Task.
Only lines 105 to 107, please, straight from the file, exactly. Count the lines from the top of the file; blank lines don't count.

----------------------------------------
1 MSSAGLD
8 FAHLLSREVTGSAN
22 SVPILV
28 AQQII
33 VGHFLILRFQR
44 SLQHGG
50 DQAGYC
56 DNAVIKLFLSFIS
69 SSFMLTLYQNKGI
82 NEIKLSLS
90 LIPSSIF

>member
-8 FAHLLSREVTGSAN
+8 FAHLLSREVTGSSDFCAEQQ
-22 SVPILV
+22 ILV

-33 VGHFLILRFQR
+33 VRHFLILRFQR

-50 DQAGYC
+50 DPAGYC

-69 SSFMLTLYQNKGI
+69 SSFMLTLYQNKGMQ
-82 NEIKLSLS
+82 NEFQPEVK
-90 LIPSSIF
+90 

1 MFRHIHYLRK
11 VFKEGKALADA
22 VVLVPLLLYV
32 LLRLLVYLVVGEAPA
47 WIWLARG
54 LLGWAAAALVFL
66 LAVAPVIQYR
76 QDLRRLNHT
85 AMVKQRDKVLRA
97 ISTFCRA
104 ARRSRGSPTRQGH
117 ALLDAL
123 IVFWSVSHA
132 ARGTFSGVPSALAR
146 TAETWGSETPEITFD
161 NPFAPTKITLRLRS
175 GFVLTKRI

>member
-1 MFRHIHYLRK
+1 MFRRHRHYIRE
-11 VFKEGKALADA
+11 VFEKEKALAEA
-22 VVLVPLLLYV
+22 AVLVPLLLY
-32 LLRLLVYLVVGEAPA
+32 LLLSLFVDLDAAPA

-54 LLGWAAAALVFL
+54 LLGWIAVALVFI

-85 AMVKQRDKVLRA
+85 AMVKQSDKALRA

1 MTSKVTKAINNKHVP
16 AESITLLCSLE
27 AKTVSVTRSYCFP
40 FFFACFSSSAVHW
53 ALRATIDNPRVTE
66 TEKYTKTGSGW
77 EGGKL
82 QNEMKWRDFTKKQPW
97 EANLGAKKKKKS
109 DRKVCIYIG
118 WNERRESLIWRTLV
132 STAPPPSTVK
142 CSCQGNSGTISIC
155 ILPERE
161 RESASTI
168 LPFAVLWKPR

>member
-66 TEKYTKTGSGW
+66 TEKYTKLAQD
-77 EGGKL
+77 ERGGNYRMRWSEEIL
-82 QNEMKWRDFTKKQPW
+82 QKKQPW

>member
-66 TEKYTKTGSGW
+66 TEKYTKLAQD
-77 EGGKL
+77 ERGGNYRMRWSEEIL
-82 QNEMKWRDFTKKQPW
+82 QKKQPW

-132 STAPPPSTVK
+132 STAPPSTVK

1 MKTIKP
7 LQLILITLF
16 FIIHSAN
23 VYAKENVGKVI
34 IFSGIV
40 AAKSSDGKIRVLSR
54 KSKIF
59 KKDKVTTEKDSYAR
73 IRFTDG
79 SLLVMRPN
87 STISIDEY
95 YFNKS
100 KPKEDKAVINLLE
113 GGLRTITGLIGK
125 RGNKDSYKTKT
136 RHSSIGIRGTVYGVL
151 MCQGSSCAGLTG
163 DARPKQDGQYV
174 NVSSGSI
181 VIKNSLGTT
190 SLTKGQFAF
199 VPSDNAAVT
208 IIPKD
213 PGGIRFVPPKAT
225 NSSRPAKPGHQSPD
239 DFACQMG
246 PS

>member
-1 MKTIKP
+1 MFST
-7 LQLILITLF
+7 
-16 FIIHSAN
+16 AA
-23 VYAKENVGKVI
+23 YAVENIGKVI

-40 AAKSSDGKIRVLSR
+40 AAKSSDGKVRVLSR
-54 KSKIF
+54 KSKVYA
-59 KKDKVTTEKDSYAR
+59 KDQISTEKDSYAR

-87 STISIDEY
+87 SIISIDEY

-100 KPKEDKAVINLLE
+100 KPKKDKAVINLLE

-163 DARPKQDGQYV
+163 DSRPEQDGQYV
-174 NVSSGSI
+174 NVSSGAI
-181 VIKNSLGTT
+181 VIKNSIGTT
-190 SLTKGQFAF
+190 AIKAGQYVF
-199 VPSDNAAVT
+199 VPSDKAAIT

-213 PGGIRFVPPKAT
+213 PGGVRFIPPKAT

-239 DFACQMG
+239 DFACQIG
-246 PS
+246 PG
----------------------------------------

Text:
151 MCQGSSCAGLTG
163 DARPKQDGQYV
174 NVSSGSI